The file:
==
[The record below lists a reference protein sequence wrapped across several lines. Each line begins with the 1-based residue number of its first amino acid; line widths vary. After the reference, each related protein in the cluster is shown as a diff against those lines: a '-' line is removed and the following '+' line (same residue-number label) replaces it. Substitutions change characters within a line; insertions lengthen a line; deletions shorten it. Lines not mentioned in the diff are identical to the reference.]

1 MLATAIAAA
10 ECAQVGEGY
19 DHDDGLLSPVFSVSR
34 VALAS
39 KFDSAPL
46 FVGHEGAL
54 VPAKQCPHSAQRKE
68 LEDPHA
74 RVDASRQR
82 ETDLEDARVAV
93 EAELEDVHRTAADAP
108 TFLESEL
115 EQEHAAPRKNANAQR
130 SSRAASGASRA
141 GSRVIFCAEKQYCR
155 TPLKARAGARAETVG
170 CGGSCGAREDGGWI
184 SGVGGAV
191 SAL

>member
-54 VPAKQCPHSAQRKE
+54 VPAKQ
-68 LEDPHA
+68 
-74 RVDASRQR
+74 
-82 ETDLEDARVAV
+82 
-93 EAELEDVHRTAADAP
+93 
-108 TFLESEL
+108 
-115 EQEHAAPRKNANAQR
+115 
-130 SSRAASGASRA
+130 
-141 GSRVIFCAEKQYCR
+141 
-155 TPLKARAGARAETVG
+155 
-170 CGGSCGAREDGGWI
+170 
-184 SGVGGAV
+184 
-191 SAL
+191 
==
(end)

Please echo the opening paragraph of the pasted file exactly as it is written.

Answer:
[The record below lists a reference protein sequence wrapped across several lines. Each line begins with the 1-based residue number of its first amino acid; line widths vary. After the reference, each related protein in the cluster is shown as a diff against those lines: a '-' line is removed and the following '+' line (same residue-number label) replaces it. Substitutions change characters within a line; insertions lengthen a line; deletions shorten it. Lines not mentioned in the diff are identical to the reference.]